“Business people stopped judging themselves based on companies long term growth or reputation in consumer polls; instead, the measurement of their worth became a function of the bonuses and salaries they could squeeze out of the marketplace or out of mergers, acquisitions, and other short term deals they struck.”
(from John Perkins “Hoodwinked”)
One of the biggest characteristics of the Financialization Revolution is the change in corporate behavior.
Before the Revolution, corporate behavior typically included a genuine concern with consumer opinion and the quality of the product they produced. As Perkins says, early behavior included a kind of self judgement “based on companies long term growth or reputation in consumer polls.” Remember when the “Consumer Reports” magazine held a significant amount of weight with corporations?
Since the Revolution, corporate behavior is nearly always concerned with “bonuses and salaries they could squeeze out of the marketplace or out of mergers, acquisitions, and other short term deals they struck.” In other words, corporations no longer hold themselves accountable to a good, solid product. “Consumer Reports” could shred their product to pieces, it wouldn’t matter. What they care about is their own personal performance in order to secure bonuses. They care about company performance only to the degree that it shows a profit at the financial market level: Did we grow our portfolio last year? How many new subsidiaries have we purchased? Did our stock price increase over the last year and did it meet our growth goal? If the goals are met, the bonus is huge.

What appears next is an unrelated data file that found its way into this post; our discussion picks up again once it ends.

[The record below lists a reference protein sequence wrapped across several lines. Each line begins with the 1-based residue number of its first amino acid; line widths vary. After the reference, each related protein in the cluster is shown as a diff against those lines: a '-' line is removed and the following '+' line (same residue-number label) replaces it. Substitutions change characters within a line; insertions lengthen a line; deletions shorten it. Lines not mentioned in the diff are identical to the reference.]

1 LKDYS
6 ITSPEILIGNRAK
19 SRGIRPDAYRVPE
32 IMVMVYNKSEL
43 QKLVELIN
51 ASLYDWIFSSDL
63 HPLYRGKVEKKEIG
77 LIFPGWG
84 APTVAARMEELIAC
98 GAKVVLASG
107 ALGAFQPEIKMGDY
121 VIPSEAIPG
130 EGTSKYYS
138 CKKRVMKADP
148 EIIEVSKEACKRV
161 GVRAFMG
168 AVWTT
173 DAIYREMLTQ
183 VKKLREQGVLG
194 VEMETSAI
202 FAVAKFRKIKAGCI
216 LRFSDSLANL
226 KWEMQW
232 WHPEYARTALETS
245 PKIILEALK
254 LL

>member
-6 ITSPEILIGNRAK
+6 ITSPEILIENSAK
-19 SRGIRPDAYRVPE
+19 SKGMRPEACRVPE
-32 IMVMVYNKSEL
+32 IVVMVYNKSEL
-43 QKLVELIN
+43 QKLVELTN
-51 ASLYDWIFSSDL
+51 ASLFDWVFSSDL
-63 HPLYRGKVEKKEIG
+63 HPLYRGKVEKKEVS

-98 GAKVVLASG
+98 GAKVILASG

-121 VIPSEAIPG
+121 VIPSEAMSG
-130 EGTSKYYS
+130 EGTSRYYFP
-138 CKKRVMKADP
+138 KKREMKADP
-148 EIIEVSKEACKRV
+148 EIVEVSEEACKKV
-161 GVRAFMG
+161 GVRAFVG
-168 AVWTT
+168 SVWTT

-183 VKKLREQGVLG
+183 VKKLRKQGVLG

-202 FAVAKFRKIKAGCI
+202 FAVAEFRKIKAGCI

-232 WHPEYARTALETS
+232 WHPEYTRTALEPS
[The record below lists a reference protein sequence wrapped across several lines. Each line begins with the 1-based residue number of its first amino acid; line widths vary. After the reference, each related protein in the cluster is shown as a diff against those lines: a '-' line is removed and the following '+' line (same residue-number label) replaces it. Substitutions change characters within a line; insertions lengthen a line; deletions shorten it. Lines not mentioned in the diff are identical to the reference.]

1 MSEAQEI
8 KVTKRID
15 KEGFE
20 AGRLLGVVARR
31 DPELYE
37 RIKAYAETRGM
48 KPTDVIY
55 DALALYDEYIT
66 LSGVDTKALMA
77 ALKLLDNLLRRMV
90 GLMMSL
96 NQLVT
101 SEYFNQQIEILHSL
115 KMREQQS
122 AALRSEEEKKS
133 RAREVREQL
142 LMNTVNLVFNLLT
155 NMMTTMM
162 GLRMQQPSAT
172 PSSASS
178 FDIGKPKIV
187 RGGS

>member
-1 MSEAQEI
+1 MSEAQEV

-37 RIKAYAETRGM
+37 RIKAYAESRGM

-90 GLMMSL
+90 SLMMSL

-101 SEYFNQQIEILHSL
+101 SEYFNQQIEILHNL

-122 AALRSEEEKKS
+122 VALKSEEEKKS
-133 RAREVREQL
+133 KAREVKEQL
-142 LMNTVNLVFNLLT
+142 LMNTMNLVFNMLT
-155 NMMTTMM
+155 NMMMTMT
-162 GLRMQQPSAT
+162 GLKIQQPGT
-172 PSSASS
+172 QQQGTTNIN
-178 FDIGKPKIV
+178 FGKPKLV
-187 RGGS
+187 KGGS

Since the Financialization Revolution, the goal of satisfying shareholders instead of consumers has become the primary focus of corporations. This is new behavior and as citizens we must be aware of it in order to make sound decisions, whether they are economical or political.
As we watch the news this next week, I challenge us to pay attention to the interviews and thoughts coming from the corporate world. Are they concerned at all with consumer opinion? Do they worry that their goods aren’t selling? Do they worry that their product still serves the consumers interests? Are they more concerned with their place in the stock market? Is the conversation focused on a meeting consumer needs or is it focused on corporate wants and desires?
I believe that if we start listening, we will find Mr. Perkins’ quote to be spot on: Business people could care less about the actual product they sell, their primary concern is boardroom interests and portfolio growth.
I believe that if we listen and observe with informed ears, we will begin to understand the concept of the Financialization Revolution and its impact. THEN we can do something about it.
I’m interested in your thoughts,